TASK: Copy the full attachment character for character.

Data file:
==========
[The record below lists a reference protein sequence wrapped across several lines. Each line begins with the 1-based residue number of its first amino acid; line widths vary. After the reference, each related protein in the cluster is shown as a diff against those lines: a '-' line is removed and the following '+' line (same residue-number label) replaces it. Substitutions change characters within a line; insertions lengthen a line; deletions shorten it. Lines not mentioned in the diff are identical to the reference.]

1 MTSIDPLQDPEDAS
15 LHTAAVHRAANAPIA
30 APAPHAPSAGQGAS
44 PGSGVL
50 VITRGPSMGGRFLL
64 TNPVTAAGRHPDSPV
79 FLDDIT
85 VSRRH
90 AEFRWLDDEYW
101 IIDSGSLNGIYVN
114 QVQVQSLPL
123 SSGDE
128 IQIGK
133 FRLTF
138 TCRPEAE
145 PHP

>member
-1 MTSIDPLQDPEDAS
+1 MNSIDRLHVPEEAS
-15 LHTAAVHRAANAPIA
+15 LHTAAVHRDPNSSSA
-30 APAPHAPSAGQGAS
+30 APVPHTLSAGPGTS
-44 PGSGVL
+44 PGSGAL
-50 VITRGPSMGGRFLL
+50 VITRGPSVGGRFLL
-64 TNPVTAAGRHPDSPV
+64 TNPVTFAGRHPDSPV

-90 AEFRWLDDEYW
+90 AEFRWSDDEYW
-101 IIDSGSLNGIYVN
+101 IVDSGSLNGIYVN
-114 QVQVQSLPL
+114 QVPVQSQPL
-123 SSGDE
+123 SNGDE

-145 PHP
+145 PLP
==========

[The record below lists a reference protein sequence wrapped across several lines. Each line begins with the 1-based residue number of its first amino acid; line widths vary. After the reference, each related protein in the cluster is shown as a diff against those lines: a '-' line is removed and the following '+' line (same residue-number label) replaces it. Substitutions change characters within a line; insertions lengthen a line; deletions shorten it. Lines not mentioned in the diff are identical to the reference.]

1 MTSIDPLQDPEDAS
15 LHTAAVHRAANAPIA
30 APAPHAPSAGQGAS
44 PGSGVL
50 VITRGPSMGGRFLL
64 TNPVTAAGRHPDSPV
79 FLDDIT
85 VSRRH
90 AEFRWLDDEYW
101 IIDSGSLNGIYVN
114 QVQVQSLPL
123 SSGDE
128 IQIGK
133 FRLTF
138 TCRPEAE
145 PHP

>member
-1 MTSIDPLQDPEDAS
+1 MNSIDRLHVPEEAS
-15 LHTAAVHRAANAPIA
+15 LHTAAVHRDPNSSSA
-30 APAPHAPSAGQGAS
+30 APVPHTLSAGPGTS
-44 PGSGVL
+44 PGSGAL
-50 VITRGPSMGGRFLL
+50 VITRGPSVGGRFLL
-64 TNPVTAAGRHPDSPV
+64 TNPVTFAGRHPDSPV

-90 AEFRWLDDEYW
+90 AEFRWSDDEYW
-101 IIDSGSLNGIYVN
+101 IVDSGSLNGIYVN
-114 QVQVQSLPL
+114 QVPVQSQPL
-123 SSGDE
+123 SNGDE

-145 PHP
+145 PLP